If you've gone grocery shopping lately, you've probably bought palm oil.
Found in thousands of products, from peanut butter and packaged bread to shampoo and shaving cream, palm oil is a booming multibillion-dollar industry. While it isn't always clearly labeled in supermarket staples, the unintended consequences of producing this ubiquitous ingredient have been widely publicized.
The clearing of tropical forests to plant oil palm trees releases massive amounts of carbon dioxide, a greenhouse gas fueling climate change. Converting diverse forest ecosystems to these single-crop "monocultures" degrades or destroys wildlife habitat. Oil palm plantations also have been associated with dangerous and abusive conditions for laborers.
Significantly eroded water quality now joins the list of risks associated with oil palm cultivation, according to new research co-authored by researchers from Stanford University and the University of Minnesota, who warn of threats to freshwater streams that millions of people depend on for drinking water, food and livelihoods. The new study in the Journal of Geophysical Research: Biogeosciences contains surprising findings about the intensity and persistence of these impacts, even in areas fully forested with mature oil palm trees.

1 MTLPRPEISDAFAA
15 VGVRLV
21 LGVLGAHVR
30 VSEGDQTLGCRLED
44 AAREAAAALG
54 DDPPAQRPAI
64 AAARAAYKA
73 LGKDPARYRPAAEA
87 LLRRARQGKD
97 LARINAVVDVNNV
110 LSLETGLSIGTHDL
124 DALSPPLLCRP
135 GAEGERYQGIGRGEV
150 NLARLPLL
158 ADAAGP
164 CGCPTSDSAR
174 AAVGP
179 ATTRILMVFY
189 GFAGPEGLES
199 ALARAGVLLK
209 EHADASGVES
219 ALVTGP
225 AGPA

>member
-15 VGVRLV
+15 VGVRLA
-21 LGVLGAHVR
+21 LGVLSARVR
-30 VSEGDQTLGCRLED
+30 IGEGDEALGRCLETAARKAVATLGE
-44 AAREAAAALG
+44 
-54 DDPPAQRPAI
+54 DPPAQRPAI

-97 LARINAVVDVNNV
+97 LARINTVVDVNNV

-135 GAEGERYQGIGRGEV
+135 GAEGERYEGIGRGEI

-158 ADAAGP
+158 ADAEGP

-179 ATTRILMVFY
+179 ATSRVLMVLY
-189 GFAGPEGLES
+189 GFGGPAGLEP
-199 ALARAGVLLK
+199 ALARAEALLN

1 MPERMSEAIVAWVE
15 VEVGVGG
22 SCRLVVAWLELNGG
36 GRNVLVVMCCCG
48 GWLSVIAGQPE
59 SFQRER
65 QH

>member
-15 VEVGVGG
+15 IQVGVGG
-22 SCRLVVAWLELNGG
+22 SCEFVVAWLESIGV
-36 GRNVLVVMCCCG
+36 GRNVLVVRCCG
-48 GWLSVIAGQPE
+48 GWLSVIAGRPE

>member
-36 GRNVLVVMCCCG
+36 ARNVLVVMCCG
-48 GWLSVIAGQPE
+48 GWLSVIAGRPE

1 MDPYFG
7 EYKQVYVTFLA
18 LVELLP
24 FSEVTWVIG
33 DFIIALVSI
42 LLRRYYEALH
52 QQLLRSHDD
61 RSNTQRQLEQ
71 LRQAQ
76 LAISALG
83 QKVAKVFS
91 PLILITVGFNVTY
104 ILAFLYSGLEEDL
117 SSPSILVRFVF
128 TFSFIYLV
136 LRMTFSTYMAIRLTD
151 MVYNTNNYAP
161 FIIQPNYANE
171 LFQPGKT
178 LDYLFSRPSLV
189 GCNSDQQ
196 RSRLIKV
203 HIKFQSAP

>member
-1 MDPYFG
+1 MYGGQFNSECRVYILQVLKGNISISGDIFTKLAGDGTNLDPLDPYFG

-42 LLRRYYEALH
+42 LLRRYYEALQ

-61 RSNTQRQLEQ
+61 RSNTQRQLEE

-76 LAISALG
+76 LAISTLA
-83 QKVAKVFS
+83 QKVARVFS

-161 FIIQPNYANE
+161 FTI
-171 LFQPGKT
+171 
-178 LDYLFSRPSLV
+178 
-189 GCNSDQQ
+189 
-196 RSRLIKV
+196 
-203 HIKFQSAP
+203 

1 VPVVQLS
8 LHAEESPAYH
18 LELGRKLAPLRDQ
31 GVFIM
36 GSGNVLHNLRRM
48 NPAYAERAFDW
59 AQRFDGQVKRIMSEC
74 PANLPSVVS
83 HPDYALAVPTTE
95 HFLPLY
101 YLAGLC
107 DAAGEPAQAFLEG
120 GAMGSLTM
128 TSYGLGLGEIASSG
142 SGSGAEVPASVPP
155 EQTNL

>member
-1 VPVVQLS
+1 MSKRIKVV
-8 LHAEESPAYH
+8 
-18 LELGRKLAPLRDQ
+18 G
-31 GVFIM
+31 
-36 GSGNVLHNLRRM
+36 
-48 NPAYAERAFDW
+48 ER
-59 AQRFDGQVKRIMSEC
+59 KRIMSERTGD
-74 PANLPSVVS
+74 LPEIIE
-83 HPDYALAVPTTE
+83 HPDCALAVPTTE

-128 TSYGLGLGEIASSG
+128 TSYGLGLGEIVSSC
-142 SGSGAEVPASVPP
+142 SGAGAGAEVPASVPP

Land clearing, plantation management (including fertilizer and pesticide application) and processing of oil palm fruits to make crude palm oil can all send sediment, nutrients and other harmful substances into streams that run through plantations. Vegetation removal along stream banks destroys plant life that stream organisms depend on for sustenance and shade.
"Although we previously documented carbon emissions from land use conversion to oil palm, we were stunned by how these oil palm plantations profoundly alter freshwater ecosystems for decades," said study co-author and team leader Lisa M. Curran, a professor of ecological anthropology at Stanford and
|Contact: Dan Stober|